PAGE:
Caitlin Navratil found herself needing a dose of inspiration, and she found it among Student Loan Hero’s success stories.
“[I saw] people who had significantly more debt than I did pay it off so well and so quickly,” Navratil said. “It made me feel like, well, if they did it [owing] $126,000, then for sure I can do [it] with less than $20,000.”
Find out how this inspired 2016 graduate paid off $14,515 in student loans in just 10 months thanks to the following strategies (and a little bit of help).
Taking out student loans midway through college
Navratil worked hard to secure scholarships that covered her freshman and sophomore years at Bethel University in Minnesota. When her junior year was approaching, however, she was hit with a bombshell.
“I vividly remember being handed like, ‘Here are your loan limits for the year that you are in college,’ and I was like, ‘Loan limits? I don’t even know what I’m taking out here,'” she said. “And so I had a conversation with a financial aid person. I did understand the concept of, ‘OK, I’m taking this out and having to pay it back,’ but the concept of an interest rate just kind of blew my mind.”
Navratil took out the most she could from the federal government — $7,500 in Direct Loans — and borrowed the remaining $7,015 from her parents. Her fear of private lenders had convinced her parents to keep the debt in the family. She also got a much friendlier interest rate that way.
“My parents charged me 3%, but it didn’t start accruing until after I graduated,” she said. “So, a subsidized family loan, if you will.”
Scared to borrow a second time from the government, her parents, or anyone else, Navratil estimates she saved herself an extra $15,000 by dropping her double major as a senior and graduating a semester early.
Finding her repayment mojo
Now that she works for Thrivent Student Resources, Navratil looks back on her college experience and wishes she’d done more to prepare for repayment, such as working a paying internship or part-time job between classes.
Instead, Navratil did what many borrowers do — she waited. In fact, she didn’t spring into action until the end of her six-month grace period, the cushion federal loan servicers are required to give new graduates before their first bill comes due.
“It just was like a time bomb in my mind I knew that was coming,” she said.
Navratil was also spurred on by her getting a job at Thrivent in 2017, at which point she learned about Student Loan Hero’s content and tools.
She added that watching the “Broke, Busted, and Disgusted” documentary, which details the traumatic effects of student loan debt on real-life borrowers, pushed her to be proactive.
“[People] who had so much more debt than me were talking about how crippling it was later in life,” she said. “I think that like wormed its way in my head and heart, that if I keep paying this off over 10 years then I’m not going to get to do other things that I’m hoping and planning to do with my life.”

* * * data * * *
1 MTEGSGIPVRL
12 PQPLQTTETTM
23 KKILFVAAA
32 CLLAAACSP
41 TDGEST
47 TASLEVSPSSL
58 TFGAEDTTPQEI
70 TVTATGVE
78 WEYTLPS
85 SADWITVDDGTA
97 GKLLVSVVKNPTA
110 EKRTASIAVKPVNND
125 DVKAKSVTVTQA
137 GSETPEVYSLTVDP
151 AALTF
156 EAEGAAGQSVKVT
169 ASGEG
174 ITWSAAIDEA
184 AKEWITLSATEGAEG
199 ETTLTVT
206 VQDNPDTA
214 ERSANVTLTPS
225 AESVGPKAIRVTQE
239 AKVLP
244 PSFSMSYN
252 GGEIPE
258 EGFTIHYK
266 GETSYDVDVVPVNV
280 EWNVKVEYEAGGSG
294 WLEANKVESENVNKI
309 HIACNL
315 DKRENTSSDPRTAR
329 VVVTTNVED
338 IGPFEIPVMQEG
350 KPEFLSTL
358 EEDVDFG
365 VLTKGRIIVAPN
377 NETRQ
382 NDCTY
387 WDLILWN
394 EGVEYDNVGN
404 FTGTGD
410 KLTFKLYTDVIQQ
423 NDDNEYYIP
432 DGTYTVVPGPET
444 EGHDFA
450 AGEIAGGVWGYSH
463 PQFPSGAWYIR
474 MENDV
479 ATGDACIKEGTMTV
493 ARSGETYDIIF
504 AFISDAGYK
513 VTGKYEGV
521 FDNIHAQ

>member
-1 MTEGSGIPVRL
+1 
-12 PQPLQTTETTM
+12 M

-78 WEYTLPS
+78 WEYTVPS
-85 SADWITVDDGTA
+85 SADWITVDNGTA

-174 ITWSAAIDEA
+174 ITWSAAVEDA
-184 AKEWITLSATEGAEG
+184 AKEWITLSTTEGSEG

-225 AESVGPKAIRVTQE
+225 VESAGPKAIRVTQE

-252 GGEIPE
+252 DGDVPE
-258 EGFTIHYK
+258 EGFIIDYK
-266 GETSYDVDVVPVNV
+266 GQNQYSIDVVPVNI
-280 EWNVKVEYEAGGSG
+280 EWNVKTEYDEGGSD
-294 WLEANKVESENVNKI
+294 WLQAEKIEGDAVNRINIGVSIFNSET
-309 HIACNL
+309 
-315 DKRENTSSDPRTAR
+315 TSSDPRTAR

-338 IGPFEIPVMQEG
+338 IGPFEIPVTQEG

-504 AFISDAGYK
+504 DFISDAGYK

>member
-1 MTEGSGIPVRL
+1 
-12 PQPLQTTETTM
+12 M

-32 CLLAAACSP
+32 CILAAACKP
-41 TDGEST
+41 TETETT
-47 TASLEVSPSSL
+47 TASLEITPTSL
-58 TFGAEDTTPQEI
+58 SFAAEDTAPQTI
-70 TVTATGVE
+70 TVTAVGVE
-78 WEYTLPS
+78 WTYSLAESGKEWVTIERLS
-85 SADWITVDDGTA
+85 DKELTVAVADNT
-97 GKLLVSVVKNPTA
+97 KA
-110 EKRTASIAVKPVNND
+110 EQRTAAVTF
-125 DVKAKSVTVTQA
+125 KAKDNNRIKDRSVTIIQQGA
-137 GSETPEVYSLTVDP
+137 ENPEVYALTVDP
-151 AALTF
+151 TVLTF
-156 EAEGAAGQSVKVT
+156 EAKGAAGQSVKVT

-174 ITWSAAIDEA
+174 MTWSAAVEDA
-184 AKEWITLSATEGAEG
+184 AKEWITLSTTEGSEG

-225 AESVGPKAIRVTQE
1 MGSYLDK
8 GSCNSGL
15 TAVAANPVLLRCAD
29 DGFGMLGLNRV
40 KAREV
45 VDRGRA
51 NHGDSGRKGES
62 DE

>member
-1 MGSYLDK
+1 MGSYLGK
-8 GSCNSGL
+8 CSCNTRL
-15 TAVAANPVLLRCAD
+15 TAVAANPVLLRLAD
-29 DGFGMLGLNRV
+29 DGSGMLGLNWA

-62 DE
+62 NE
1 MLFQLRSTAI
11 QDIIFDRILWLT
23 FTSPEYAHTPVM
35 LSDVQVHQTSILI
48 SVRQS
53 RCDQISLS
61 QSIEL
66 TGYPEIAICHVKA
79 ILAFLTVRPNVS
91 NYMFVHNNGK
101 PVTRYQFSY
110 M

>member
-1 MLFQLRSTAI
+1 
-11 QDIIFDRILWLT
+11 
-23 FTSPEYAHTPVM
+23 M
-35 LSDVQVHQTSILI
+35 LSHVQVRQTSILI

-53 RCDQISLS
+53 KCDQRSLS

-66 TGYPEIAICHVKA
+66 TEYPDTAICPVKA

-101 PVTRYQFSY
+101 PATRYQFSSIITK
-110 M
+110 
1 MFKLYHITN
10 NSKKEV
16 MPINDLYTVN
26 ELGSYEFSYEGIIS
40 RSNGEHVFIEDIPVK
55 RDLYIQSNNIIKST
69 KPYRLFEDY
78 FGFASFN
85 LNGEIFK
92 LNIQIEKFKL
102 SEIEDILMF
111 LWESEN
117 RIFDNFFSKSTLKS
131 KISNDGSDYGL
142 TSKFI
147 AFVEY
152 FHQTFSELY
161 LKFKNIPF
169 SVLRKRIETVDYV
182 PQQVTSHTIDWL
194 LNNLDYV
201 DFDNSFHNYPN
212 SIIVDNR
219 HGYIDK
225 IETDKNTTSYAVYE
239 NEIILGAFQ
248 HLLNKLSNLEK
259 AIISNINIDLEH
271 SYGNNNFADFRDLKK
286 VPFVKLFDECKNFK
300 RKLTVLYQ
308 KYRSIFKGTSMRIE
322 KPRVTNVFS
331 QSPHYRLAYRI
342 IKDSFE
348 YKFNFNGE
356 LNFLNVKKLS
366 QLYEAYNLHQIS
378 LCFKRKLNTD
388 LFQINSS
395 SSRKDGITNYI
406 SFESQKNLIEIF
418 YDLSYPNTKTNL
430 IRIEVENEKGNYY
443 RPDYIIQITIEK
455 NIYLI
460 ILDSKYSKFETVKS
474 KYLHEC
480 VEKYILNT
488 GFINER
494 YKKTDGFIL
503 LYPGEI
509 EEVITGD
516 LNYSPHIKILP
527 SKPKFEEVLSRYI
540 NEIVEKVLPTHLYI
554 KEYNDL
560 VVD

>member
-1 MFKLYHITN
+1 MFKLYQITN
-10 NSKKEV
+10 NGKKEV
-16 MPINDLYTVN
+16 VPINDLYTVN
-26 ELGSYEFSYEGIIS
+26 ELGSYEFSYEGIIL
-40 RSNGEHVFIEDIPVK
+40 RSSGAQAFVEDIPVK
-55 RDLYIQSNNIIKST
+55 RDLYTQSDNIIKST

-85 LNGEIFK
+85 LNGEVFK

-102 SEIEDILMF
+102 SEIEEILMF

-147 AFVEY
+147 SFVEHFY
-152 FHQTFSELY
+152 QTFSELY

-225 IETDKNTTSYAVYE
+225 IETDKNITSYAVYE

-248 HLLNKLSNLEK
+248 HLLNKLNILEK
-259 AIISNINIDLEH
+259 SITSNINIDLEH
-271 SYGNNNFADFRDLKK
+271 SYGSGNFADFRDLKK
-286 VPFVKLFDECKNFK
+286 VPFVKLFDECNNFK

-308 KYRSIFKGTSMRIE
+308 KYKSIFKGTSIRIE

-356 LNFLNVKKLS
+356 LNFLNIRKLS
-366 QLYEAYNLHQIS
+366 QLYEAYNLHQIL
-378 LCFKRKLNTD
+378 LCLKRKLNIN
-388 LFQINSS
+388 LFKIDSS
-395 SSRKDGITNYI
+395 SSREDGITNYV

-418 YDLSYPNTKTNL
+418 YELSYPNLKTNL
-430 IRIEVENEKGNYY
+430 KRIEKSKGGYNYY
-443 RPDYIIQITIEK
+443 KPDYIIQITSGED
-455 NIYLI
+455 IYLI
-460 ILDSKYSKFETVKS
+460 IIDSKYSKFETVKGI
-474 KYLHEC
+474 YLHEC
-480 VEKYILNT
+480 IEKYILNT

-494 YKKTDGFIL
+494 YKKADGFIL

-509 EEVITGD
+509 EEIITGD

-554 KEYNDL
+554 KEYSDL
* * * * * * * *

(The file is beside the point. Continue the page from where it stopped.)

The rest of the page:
Settling into a repayment strategy
Plenty motivated, Navratil threw everything she had at her debt. Her entry-level salary and bonus from Thrivent and her side hustle income as an Alpine skiing coach made up the majority of her payments.
What helped her most of all was an assist from her parents. They repaid the original federal loan with their savings. Then they asked their daughter to repay them with a very low, very generous 3.00% interest rate. Call it in-family student loan refinancing.
Navratil also decided to live at home full time, and she’s the first to admit what a “privilege” that was for her.
“I know my friends were living downtown, and there [are] things that I didn’t get to partake in,” she said. “But because I didn’t have a rent payment, all of the money that would be going towards that I put toward my loan every month.”
Initially, Navratil hoped her strategy would zero her debt within three years. But after using our student loan prepayment calculator, she used a downloadable Microsoft Excel spreadsheet that her dad found online to get her on a 10-month payoff schedule. Here’s what that spreadsheet looked like:
Navratil spent those final months attacking the debt like nobody’s business. Her final payment was for $3,735.84.
Developing the right mindset for the repayment journey ahead
You might not be able to mimic Navratil’s exact repayment story. Maybe you borrowed a lot more, have had lesser luck finding your first job, or don’t have parents in a position to help.
But you can adopt Navratil’s mindset — to pay off your debt as quickly as reasonably possible so that you can progress toward your more important financial goals.
Navratil’s best advice is to take advantage of your grace period.
“My biggest regret is not using those six months to start chipping away at it or to not let it compound with interest,” she said. “That would be my piece of advice, to not push it toward the back of your mind.”
Ultimately, Navratil said, you should kick-start your student loan repayment journey as soon as you can on your own terms, not when you’re forced to start paying it back.
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